52On the issue of insurers’ capacity to become “health care operators”, the implementation of the reform has brought to light a situation that was not foreseen during the debates that preceded the reform. In order to reduce the amount of premiums and to facilitate insurers’ management, public authorities had anticipated a possible 10% decrease in premiums, in the case of collective membership, by a football club, for example, or any other type of association. This clause was very successful and was particularly used by associations for sick persons. The reform hoped to promote two-way negotiations between insurers, who did not necessarily have competence in health care, and professionals who had the monopoly of this competence, at least initially. Three-party negotiations are starting to appear between insurers who have the financial means, professionals who have the know-how, and a third player, associations of sick persons, which can provide the insurer-health care operators with collective expertise in the field of health care. Is this configuration likely to help turn insurers into health care operators?

53Furthermore, competition between health insurers can only be effective if there are enough of them. The reforms in the 1990s have already led to a significant reduction in the number of health insurers, the merging of the two segments in the second compartment of health insurance does not necessarily increase choice for insured people, as sickness funds and private health insurers often belong to the same groups. The six largest groups currently hold 70% of the market (Van der Putten 2005). It is therefore important for the Netherlands Competition Authority to control the situation in the health insurance market.

54Success of the reform will also depend on insured people’s choice of insurance policies. Indeed, if the insured mainly choose insurance policies providing reimbursement for health care rather than access to the insurer’s health care network, the insurer will have relatively little room for manœuvre. In Switzerland, for example, users prefer insurance policies providing reimbursement rather than those offering access to a health care network.

55The solution is even more difficult to find given that another paradox of the reform lies in the fact that it is undoubtedly through the constitution of health care networks and choice of practitioners under contract that insurers can practise greater risk selection.

56For some experts, the Dutch reform sets “a dangerous precedent in Europe” as it weakens supporters “of the specificity of the health care sector in relation to market services” (Les brèves de l’assurance maladie 2005).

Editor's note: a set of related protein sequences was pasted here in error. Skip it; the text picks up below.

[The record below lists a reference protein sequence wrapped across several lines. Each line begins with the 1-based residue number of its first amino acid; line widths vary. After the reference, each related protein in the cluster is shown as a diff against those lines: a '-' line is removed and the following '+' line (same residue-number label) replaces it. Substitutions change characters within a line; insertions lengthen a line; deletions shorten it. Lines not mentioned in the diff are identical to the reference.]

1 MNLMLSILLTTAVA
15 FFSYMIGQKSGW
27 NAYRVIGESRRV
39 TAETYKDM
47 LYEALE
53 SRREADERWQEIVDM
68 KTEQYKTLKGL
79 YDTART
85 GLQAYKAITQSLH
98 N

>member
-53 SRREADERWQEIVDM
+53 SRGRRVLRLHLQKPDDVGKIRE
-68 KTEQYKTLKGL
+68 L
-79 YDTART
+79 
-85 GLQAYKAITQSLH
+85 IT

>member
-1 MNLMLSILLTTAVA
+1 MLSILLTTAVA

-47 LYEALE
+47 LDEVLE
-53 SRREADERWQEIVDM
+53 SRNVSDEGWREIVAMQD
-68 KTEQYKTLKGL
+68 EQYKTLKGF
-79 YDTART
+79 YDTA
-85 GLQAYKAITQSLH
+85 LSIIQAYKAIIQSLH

Finally, one should ask if, even though the European Commission has recognised the compatibility of this new form of health insurance with European legislation regarding competition, the European Court of Justice is not liable to sanction the relatively strict rules governing competition in the Dutch system. Under such an assumption, what would remain of “social insurance” in the Dutch health system?


  • [*]
    S. Cohu and D. Lequet-Slama: International Research Supervisors at the centre of research, studies and statistics (DREES) at the French Ministry of Employment and Solidarity.
    P. Volovitch: Researcher at the IRES (Institute of Economic and Social Research)– France.
  • [1]
    A coalition of left-wing and right-wing political parties, which excluded the Christian Democrats for the first time since 1917.
  • [2]
    Source: Begroting VW 2004 Ziektekostenverzekeringen.
  • [3]
    MOOZ: Medefinanciering oververtegenwoordiging oudere ziekenfondsverzekerden – a scheme that ensures the joint financing of sickness funds which have an over-representation among the elderly. As for the WTZ scheme, people over 64 who are covered by private insurance do not have to pay this premium surcharge to the MOOZ scheme.
  • [4]
    The SER, which was founded in 1950, is a tripartite body composed of employers’ organisations representatives, trade unions and one third of government-appointed experts and “crown members”. It is involved in the preparation of all government social and economic policies through consultation carried out at a very early stage of the decision process. Even though, since 1995, consultation with the SER is no longer obligatory, and despite recent efforts to keep its distance from the SER, the government cannot avoid submitting all important projects to this body and must take its advice into consideration, especially when it is unanimous.
  • [5]
    Health coverage for minors is free of charge, contrary to the previous system for those privately insured, whose premium depended on the number of people covered, children included. The cost of this coverage will be borne by the government.
  • [6]
    The amounts from this contribution are paid into a central pool that distributes them among health insurers in proportion to the number of people covered, while taking the rules of risk equalisation into account.


Reform of the Dutch health system, which began in 2006, is based on the introduction of competitive mechanisms within the general curative care compartment. On 1 January 2006, the distinction between public health funds and private insurance funds ended and health insurance became privatised. The Dutch freely chose their health insurer and pay a premium that is no longer income-based, but varies according to the insurers and the policy chosen. The public authorities, who are aware of the problems posed by a mechanism that could allow health insurers to practise risk selection, have implemented various measures intended to balance relationships between the different players: a risk equalisation system, a standard health basket, mandatory insurance for all and prohibition of the differentiation of premiums in relation to risk.
Several issues remain, nonetheless: the effectiveness of tax measures taken to compensate the non-redistributive effects of a flat-rate premium that penalises even more on the poorest, the quality of information for the insured in order to allow them to make a clear choice and the effectiveness of turning insurers into health care operators capable of negotiating with professionals not only regarding rates, but also regarding quality.


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Sylvie Cohu
Diane Lequet-Slama
Pierre Volovitch [*]
  • [*]
    S. Cohu and D. Lequet-Slama: International Research Supervisors at the centre of research, studies and statistics (DREES) at the French Ministry of Employment and Solidarity.
    P. Volovitch: Researcher at the IRES (Institute of Economic and Social Research)– France.